By Akane Otani and Christopher Whittall
The Dow Jones Industrial Average fell Thursday as investors dialed back on some of the most popular postelection trades.
Stocks had flitted between slight gains and losses through much of the morning. But around midday, the blue-chip index was down more than 100 points as investors dumped shares of financial and industrial companies while snapping up government bonds and gold.
The dollar pulled back. The WSJ Dollar Index, which measures the dollar against a basket of 16 other currencies and had recently surged to a 14-year high, was down 1%.
The S&P 500 financials sector -- among the best performers since Election Day -- fell 1.7%. Travelers, Goldman Sachs Group, J.P. Morgan Chase and American Express led declines in the Dow industrials.
Government bonds rallied, with yields on the 10-year U.S. Treasury note falling to 2.359%, according to Tradeweb, from 2.452% Wednesday. Yields fall as bond prices rise. Gold was recently up 1.5% at $1,182.50 an ounce.
The Dow industrials fell 108 points, or 0.5%, to 19834 after two consecutive sessions of gains. The S&P 500 fell 0.4% and the Nasdaq Composite slipped 0.1%.
Investors betting on a higher growth, higher rate environment under President-elect Donald Trump have sold assets perceived as havens -- like gold, government bonds, and their stock-market proxies -- while lifting stocks, especially financials. But some analysts and investors have questioned how much further stocks trading near all-time highs and at higher-than-average valuations can run.
On Wednesday, minutes from the Federal Reserve's December meeting showed officials were unsure about the potential impact of Mr. Trump's policies on the economy.
"Most people are trying to extend this positive sentiment from last year, but we do have some caution in the coming months something could turn," said Jeroen Blokland, a senior portfolio manager at Robeco, who is taking a neutral stance on equities right now.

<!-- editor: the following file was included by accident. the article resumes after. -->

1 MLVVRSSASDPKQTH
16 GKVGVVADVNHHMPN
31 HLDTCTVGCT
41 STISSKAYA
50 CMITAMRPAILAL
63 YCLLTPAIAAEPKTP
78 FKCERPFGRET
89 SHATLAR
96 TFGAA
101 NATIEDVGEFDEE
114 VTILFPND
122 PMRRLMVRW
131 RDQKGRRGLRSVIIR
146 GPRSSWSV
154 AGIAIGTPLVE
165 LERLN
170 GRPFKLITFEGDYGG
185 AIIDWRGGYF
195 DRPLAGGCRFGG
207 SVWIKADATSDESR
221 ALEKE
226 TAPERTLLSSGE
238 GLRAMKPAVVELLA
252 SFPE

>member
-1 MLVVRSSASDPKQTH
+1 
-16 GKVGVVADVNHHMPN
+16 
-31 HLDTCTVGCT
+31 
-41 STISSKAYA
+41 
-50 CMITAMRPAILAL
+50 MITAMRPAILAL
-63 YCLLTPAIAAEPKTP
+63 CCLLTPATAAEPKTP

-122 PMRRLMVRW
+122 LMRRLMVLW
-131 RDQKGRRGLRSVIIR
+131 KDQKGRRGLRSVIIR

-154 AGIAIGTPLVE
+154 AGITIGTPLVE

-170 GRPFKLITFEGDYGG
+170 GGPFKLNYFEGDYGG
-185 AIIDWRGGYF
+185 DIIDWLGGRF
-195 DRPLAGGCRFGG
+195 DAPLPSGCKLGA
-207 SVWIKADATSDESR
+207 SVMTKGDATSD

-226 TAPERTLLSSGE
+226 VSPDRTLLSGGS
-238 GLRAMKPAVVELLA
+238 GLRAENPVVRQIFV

Risks that could derail the stock market rally include a re-emergence of concerns over China's economy or disappointing corporate earnings, he said.
China was in the spotlight again Thursday as the yuan rose sharply against the U.S. dollar, tracking an even more dramatic rise in the offshore yuan late Wednesday.
Meanwhile, oil prices fell after data from the Energy Information Administration showed U.S. crude inventories declined more than expected for the week ended Dec. 30, but fuel stockpiles rose. U.S. crude was recently down 0.2% at $53.15 a barrel and energy shares fell 0.5% in the S&P 500.
Shares of consumer-discretionary companies tumbled after retailers including Macy's and Kohl's warned of weak holiday results.
Macy's, which said Wednesday that its same-store sales fell in November and December, fell 14%. Kohl's, which lowered its profit targets, fell 20%, while other retailers including Nordstrom, L Brands and Michael Kors fell more than 5% apiece.
Elsewhere, stocks in Europe were little changed, with gains in health-care and telecom shares offsetting losses in energy companies and utilities.
In Asia, Hong Kong's Hang Seng Index rose 1.5% after purchasing managers index reports from China and Hong Kong registered improvements. The Nikkei Stock Average ended down 0.4% after rising 2.5% on Wednesday.
Write to Akane Otani at firstname.lastname@example.org and Christopher Whittall at email@example.com
(END) Dow Jones Newswires
January 05, 2017 13:37 ET (18:37 GMT)
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